The Ladder of Sales Competence

In psychology there’s a model called “the four stages of competence” that explains how people move through different stages when learning new competencies. I find this model interesting to have in mind when it comes to sales competence and sales technology.

With Internet at everyone’s fingertips, sales knowledge is easily available. But how do we go from knowledge to competence – from theory to practice? Let’s look at how Linda, a young sales professional, moves through these stages (like the rungs of a ladder) in regards to the classic questioning sales methodology SPIN by Neil Rackham.

1) Unconscious incompetence


In this state of blissful ignorance, Linda does not know what she does not know. She has never heard of the SPIN questioning methodology, nor does she understand the value that SPIN could provide. One day, when speaking to a successful colleague, Linda is given the advice to learn about SPIN, taking Linda to the next rung of the competence ladder:

2) Conscious incompetence


By hearing the story from her trusted friend, Linda now knows what she didn’t know before and has been convinced that she’d benefit from this competence. She orders Neil Rackham’s classic book from Amazon and is eager to learn this methodology.

3) Conscious competence


When reading the book and trying the methodology out with her friend as her mentor, Linda is putting knowledge into action and soon starts using SPIN in her daily conversations with customers. She now knows that she knows SPIN, but constantly needs to remind herself when and how to use it. She realizes that she has more work to do before becoming a master at it. By continually practicing SPIN, Linda works her way to the next stage:

4) Unconscious competence


When having used SPIN for a longer period of time, it has become second nature to Linda. She’s now asking the right questions at the right time without even thinking about it – it’s like riding a bike: once mastered it, it sticks. For Linda, the new skill creates more meaningful dialogues and helps her gain trust and business from more clients.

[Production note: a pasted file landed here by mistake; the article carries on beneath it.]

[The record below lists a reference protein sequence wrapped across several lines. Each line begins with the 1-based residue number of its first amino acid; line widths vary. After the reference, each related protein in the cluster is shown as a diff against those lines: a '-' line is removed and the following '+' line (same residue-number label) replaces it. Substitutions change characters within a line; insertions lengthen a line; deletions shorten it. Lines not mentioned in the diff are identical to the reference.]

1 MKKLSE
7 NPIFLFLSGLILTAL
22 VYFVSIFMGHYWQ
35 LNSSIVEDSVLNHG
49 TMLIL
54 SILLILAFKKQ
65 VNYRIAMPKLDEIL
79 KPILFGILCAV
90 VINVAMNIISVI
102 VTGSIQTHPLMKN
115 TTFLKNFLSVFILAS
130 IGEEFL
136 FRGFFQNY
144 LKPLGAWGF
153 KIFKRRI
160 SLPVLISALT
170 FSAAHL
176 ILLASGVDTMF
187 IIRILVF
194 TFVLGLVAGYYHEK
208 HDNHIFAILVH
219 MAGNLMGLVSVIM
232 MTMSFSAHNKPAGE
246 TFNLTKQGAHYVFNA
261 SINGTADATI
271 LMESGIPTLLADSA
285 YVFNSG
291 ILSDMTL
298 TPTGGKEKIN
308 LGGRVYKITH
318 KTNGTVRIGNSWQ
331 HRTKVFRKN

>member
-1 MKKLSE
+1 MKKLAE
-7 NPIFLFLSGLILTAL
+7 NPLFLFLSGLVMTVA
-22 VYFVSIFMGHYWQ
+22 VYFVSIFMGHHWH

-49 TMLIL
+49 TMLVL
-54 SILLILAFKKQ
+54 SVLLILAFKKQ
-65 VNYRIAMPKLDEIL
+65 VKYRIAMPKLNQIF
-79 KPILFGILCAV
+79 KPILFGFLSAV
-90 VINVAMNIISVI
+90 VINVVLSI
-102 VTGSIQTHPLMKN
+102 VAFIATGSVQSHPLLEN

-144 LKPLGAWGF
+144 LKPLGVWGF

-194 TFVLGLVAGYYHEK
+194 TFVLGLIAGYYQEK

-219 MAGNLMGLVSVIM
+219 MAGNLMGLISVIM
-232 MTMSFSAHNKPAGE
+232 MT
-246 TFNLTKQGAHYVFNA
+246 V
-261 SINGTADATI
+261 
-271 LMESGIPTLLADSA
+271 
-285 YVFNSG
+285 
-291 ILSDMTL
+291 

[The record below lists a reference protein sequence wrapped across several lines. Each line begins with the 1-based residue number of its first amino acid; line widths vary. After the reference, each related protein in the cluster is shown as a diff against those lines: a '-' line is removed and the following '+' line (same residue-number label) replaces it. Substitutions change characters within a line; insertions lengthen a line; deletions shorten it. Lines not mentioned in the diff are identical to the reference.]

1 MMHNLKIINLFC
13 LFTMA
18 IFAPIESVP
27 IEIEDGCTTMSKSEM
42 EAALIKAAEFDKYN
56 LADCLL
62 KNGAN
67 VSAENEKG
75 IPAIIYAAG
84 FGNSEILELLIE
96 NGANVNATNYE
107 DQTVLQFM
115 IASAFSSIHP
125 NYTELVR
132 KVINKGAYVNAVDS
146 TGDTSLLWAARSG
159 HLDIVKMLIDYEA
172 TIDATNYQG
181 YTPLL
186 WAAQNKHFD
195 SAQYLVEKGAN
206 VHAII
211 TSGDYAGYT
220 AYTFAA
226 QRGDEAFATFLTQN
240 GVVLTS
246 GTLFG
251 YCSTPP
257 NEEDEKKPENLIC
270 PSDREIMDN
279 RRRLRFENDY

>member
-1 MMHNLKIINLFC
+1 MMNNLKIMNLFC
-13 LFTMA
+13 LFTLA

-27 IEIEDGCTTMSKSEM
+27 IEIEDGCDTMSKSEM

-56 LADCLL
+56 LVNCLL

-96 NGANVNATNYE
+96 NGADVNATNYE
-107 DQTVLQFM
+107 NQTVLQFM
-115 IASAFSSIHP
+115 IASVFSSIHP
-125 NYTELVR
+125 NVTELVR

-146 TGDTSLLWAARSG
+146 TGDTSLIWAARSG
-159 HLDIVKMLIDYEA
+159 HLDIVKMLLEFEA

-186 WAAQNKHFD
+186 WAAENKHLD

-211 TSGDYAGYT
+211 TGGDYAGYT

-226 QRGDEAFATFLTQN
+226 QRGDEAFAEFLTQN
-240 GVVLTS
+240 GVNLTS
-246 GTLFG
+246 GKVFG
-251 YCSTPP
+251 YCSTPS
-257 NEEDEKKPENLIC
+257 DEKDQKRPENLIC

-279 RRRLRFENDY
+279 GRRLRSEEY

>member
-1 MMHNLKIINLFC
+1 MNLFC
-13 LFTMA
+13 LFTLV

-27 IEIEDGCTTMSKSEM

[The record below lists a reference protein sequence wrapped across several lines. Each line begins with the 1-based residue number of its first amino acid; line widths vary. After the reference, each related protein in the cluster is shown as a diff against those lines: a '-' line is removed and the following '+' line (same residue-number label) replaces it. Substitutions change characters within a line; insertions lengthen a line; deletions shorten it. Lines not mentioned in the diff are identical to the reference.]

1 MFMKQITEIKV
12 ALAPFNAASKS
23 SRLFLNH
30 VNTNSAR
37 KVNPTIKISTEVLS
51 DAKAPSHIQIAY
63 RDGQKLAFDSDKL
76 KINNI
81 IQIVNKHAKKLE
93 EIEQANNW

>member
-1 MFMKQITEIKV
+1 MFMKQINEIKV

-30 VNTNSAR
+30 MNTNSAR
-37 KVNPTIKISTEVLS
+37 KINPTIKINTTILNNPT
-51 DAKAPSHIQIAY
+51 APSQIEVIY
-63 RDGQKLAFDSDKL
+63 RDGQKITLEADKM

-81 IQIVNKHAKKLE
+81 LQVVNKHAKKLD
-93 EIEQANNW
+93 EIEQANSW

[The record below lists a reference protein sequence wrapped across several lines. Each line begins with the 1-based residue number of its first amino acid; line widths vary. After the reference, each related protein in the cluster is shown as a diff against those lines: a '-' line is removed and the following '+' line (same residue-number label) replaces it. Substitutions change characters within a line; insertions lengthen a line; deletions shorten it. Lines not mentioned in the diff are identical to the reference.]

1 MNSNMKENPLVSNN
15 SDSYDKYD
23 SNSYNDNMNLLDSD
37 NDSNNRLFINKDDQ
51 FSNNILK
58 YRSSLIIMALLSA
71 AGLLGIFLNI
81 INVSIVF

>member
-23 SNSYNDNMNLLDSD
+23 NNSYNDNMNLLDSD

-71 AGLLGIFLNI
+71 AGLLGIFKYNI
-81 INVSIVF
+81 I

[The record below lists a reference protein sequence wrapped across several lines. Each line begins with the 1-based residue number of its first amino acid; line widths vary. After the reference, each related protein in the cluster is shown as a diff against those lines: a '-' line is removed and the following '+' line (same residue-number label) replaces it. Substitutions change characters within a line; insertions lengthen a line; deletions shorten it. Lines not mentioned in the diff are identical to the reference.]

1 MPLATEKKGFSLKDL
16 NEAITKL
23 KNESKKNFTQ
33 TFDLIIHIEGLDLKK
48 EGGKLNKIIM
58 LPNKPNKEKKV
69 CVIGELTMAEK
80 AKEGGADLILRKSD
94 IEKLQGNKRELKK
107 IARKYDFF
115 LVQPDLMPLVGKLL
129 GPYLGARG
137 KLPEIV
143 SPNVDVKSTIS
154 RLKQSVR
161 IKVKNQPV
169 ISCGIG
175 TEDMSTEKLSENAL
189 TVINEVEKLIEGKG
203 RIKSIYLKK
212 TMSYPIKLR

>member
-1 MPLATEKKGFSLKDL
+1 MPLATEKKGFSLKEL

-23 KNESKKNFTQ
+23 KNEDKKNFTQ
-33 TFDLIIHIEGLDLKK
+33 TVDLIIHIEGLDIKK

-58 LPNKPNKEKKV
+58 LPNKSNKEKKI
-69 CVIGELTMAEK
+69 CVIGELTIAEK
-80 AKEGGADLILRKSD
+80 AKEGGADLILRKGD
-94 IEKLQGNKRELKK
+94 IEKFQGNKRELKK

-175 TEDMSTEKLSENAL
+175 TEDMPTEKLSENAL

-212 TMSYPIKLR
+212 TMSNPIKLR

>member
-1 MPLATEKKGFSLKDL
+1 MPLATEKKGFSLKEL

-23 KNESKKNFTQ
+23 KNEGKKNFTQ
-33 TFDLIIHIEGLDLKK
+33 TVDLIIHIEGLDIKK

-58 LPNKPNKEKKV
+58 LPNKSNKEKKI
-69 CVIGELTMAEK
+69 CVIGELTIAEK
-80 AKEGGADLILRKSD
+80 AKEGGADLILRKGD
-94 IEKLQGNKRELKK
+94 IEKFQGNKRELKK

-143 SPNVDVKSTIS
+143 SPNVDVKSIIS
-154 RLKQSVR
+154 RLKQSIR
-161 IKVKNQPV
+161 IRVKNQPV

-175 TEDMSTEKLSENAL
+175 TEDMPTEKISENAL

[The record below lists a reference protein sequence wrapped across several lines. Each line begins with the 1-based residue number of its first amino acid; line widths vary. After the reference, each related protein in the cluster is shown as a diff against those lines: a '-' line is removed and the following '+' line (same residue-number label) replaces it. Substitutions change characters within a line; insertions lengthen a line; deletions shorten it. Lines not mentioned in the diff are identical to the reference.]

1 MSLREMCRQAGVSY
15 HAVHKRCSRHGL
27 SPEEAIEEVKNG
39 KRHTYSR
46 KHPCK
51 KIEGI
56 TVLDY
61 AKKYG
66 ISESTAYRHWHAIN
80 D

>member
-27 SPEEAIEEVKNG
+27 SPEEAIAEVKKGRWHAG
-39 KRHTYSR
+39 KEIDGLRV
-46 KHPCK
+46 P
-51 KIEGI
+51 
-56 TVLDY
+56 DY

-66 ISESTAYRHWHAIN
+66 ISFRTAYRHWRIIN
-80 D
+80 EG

“We are what we repeatedly do. Excellence, then, is not an act but a habit.”

ARISTOTLE

In the model, this fourth level is the highest state of competence. However, there’s a risk that Linda becomes complacent and treats this state as a constant, instead of further fine-tuning her approach, maybe by using specific language matched to the personality styles of the people she’s talking to. Inspired by the blog article “the mindful leader” from azzur (http://goo.gl/Dknb3r), I think a fifth layer should be added:

5) Mindful competence

By being mindful to how you do what you do and the responses you get from other people, you can find nuances to improve. Harvard psychology professor Ellen Langer (with colleagues Timothy Russell and Noah Eisenkraft) has done research into the positive effect of mindfulness on performance. Orchestra musicians were asked to replicate a classical performance with which they were satisfied (mindless) and then make the piece new through subtle adjustments they each chose (mindful). Not only did the musicians prefer playing mindfully, on playback audiences judged the mindful piece far superior. In the same way, sales people can be coached to raise the bar of their performance.

The classic pitfall – getting stuck at conscious incompetence

How often do we order books and don’t read them? How often do we read books and don’t go from theory to practice? How often do organizations send their sales people to training classes only to be disappointed when they revert back to old behaviors just weeks after the training? As much as 87% of what we learn is forgotten if we don’t go through stages 3 to 4. In simpler words – there will be no results without practice and reinforcement.

The role of process and technology to increase sales competency

By including educational content and checklist steps within the context of a staged and milestone-centric sales process that is easy to follow, sales managers can make knowledge actionable and help sales people climb the ladder of competence quicker. This is especially helpful when ramping up new sales hires and can save companies large amounts of money. Or when we introduce a new product line and can’t rely on sales people having the best sales behaviors in their backbone.

 

By | 2017-11-04T15:25:15+00:00 oktober 9, 2015|